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  1. Vol. 44 No. 5, p. 1832-1838
     
    Received: Nov 20, 2003
    Published: Sept, 2004


    * Corresponding author(s): jsherman@montana.edu
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doi:10.2135/cropsci2004.1832

A PCR Marker for Growth Habit in Common Wheat Based on Allelic Variation at the VRN-A1 Gene

  1. J. D. Sherman *a,
  2. L. Yanb,
  3. L. Talberta and
  4. J. Dubcovskyb
  1. a Dep. of Plant Science, Montana State Univ., Bozeman, MT 59718
    b Dep. of Agronomy and Range Science, Univ. of California, Davis, CA 95616

Abstract

Growth habit varies among accessions of hexaploid wheat (Triticum aestivum L.). The winter habit genotype (homozygous recessive for vrn-A1, vrn-B1, vrn-D1) requires a cold treatment to induce flowering and is generally planted in the fall. Spring habit genotypes flower in the absence of a vernalization treatment. Spring habit is conferred by a dominant allele at any of the three VRN-1 loci, but varieties carrying the VRN-A1 locus are the most frequent and usually flower earlier. To facilitate selection in populations segregating at the VRN-A1 locus and to assist in genotyping wheat accessions of unknown VRN-1 composition, a PCR-based marker for growth habit would be useful. The VRN-A1 gene was recently cloned allowing for the development of markers for growth habit. In this report, we designed primer sets specific for the VRN-A1 locus, and used them to amplify an 810-bp segment of the VRN-A1 gene between intron 4 and exon 8 from 40 spring wheat lines and 37 winter wheat lines. Three diagnostic nucleotide changes were identified that differentiated the dominant Vrn-A1 and recessive vrn-A1 alleles in 75 out of the 77 genotypes analyzed in this study. One of these differences resulted in the presence of an additional AciI restriction site in the allele for spring growth habit. This difference was exploited to develop a cleavage amplification polymorphic sequence (CAPS) that can be used to determine the allelic state at VRN-A1 in germplasm collections, and as a marker in backcross breeding projects. An additional pair of dominant markers was developed from a different polymorphism.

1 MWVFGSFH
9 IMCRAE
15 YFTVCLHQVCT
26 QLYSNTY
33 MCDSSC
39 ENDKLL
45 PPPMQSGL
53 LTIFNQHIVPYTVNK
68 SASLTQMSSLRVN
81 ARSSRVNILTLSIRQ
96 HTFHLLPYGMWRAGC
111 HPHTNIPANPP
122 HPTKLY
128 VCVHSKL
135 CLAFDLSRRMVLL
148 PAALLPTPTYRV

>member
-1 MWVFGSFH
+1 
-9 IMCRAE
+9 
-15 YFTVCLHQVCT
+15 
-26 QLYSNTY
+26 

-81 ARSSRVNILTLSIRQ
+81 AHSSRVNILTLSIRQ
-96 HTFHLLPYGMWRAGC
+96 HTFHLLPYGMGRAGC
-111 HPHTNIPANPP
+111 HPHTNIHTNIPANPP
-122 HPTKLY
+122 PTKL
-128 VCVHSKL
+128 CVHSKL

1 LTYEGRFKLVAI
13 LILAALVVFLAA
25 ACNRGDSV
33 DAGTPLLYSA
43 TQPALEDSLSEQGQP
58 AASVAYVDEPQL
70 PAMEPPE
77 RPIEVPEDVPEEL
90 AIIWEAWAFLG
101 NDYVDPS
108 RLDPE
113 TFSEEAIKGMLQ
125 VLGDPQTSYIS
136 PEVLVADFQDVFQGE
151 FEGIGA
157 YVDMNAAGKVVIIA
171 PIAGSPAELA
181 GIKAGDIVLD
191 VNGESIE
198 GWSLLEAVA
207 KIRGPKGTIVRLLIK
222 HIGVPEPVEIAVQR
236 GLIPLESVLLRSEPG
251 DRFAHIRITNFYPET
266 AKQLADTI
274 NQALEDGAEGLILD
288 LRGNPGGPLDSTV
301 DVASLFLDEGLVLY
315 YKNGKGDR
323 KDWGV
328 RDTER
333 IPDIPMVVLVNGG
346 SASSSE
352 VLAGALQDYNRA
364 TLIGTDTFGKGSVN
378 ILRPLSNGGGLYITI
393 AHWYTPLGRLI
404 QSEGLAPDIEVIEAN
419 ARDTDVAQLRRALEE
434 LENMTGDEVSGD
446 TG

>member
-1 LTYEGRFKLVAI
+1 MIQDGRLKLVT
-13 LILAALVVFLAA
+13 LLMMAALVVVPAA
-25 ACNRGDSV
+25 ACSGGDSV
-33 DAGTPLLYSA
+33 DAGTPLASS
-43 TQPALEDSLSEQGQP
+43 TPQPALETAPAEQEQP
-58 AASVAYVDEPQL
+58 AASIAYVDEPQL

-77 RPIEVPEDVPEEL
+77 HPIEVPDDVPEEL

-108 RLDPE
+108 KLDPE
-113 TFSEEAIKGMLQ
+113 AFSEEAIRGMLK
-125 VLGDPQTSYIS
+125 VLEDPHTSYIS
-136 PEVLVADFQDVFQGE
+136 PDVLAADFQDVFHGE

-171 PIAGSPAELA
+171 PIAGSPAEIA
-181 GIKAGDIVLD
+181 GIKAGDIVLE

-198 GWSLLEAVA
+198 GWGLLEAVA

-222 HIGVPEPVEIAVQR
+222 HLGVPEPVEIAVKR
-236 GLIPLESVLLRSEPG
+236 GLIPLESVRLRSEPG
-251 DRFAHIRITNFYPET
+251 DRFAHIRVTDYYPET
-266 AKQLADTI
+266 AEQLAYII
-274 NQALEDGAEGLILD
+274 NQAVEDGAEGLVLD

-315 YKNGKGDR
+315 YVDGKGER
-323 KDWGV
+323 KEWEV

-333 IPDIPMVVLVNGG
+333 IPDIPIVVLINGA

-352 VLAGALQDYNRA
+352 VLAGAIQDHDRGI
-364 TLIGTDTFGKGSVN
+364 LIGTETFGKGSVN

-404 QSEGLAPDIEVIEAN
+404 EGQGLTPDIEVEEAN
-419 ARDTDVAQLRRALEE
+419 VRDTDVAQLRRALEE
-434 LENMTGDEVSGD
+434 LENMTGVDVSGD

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Copyright © 2004. Crop Science Society of AmericaCrop Science Society of America